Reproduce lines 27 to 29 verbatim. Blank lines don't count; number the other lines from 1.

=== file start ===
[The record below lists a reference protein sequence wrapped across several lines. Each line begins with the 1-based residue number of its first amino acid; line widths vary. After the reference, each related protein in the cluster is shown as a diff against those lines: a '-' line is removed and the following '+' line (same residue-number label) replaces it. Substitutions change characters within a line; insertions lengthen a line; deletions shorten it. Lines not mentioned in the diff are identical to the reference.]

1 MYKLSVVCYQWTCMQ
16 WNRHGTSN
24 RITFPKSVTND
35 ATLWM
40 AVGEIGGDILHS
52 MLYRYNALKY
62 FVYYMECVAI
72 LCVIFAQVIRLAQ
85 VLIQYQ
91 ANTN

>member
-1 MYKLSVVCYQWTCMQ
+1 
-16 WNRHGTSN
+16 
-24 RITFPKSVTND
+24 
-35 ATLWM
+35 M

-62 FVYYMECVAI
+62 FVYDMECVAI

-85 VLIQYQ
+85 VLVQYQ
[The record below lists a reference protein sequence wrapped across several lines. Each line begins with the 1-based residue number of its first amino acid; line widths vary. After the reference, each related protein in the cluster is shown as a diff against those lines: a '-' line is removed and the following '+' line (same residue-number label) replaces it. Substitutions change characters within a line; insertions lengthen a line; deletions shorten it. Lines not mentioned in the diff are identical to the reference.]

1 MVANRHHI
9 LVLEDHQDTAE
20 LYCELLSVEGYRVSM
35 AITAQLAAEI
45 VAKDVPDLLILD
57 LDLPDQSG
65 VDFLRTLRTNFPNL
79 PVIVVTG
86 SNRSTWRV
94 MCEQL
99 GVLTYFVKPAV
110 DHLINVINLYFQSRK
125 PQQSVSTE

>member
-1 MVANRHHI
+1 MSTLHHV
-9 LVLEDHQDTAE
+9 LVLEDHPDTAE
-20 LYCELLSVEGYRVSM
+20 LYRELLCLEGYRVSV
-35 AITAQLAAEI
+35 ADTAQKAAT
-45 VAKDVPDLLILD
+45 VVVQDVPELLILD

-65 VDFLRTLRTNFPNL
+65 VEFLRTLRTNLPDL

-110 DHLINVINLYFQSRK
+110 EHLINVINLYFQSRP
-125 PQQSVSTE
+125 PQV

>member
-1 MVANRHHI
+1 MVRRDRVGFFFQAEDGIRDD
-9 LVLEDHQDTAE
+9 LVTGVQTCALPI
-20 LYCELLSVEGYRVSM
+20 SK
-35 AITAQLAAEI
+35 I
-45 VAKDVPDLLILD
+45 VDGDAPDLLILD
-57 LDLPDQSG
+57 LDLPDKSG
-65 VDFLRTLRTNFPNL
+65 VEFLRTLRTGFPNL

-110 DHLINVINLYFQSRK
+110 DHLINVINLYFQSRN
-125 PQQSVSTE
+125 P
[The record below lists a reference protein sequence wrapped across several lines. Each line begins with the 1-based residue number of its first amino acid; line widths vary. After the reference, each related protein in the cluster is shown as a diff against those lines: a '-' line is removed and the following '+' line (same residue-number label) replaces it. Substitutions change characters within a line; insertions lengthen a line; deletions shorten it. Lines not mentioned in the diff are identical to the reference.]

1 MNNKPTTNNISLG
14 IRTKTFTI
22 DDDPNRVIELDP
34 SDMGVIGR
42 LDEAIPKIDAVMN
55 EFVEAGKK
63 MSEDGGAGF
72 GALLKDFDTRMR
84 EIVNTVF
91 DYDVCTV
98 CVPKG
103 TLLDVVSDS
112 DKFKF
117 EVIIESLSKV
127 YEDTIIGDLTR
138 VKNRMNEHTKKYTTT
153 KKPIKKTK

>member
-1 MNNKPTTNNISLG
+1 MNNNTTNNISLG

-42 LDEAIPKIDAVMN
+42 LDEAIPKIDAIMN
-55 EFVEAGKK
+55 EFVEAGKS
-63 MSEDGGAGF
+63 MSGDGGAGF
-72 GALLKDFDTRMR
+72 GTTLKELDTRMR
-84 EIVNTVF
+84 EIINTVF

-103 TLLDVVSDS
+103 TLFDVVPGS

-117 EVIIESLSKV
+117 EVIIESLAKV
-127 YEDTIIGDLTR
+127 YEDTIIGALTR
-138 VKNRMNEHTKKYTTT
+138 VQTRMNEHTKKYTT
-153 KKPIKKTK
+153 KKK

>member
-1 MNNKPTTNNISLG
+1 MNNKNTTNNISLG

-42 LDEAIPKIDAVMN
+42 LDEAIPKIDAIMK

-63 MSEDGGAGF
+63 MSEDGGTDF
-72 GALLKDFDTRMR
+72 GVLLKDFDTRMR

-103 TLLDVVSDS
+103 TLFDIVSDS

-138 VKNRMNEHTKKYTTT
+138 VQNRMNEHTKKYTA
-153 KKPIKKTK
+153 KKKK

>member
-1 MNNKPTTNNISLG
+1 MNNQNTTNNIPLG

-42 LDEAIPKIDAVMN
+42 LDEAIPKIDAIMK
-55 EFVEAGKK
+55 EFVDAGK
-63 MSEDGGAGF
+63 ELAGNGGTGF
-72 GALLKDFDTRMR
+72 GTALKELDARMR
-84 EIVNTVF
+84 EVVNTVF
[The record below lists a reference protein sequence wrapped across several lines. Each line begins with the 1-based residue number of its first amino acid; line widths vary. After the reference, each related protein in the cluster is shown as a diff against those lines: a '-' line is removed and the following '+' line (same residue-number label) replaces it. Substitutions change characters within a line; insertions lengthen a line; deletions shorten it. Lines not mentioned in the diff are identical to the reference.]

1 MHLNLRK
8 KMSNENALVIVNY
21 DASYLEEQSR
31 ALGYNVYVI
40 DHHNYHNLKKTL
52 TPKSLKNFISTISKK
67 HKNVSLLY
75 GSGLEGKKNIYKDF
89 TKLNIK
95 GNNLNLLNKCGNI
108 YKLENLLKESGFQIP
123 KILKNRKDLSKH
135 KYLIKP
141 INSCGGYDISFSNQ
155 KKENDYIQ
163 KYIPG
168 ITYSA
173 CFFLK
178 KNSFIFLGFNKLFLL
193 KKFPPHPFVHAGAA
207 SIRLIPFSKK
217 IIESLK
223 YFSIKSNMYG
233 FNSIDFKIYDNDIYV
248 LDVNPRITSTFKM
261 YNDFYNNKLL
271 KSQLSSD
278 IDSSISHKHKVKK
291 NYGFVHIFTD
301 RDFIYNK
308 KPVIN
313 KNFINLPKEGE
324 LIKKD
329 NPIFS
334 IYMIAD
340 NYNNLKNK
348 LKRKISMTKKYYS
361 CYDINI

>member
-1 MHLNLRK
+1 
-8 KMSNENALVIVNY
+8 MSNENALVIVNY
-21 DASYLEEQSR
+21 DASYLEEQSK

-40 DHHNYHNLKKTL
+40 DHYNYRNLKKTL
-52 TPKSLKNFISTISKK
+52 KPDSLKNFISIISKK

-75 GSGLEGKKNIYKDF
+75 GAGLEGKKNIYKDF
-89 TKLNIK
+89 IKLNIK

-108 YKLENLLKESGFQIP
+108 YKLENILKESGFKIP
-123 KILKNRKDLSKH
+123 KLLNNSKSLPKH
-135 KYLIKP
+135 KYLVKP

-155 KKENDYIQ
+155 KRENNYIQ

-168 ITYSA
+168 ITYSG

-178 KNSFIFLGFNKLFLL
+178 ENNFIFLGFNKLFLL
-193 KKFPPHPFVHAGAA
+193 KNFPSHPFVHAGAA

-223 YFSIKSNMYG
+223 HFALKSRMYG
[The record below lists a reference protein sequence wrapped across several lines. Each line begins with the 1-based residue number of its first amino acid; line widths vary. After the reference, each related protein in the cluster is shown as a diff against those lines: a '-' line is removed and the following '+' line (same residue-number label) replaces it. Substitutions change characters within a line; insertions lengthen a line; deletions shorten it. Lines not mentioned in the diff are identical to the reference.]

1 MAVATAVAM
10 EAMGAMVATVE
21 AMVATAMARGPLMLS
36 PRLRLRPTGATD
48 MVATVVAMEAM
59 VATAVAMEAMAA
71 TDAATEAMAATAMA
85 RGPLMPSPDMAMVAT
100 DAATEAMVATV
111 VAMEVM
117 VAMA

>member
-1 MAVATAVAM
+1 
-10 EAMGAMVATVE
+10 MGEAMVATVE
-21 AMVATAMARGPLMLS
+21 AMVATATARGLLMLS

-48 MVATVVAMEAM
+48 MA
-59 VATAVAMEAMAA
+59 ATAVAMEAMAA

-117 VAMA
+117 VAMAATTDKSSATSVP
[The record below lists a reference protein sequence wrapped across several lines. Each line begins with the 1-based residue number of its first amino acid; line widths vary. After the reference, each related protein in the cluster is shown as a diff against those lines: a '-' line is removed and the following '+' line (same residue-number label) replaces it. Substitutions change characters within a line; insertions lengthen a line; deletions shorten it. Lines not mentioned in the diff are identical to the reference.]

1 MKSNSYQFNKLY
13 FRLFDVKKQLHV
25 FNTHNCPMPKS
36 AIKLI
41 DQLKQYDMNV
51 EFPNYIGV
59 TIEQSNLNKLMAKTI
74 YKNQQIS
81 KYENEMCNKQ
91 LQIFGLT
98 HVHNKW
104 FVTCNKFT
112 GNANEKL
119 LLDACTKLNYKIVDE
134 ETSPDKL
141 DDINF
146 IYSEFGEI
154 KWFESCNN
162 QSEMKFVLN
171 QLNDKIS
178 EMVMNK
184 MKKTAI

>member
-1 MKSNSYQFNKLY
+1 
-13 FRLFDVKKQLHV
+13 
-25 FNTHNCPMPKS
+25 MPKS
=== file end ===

9 LVLEDHQDTAE
20 LYCELLSVEGYRVSM
35 AITAQLAAEI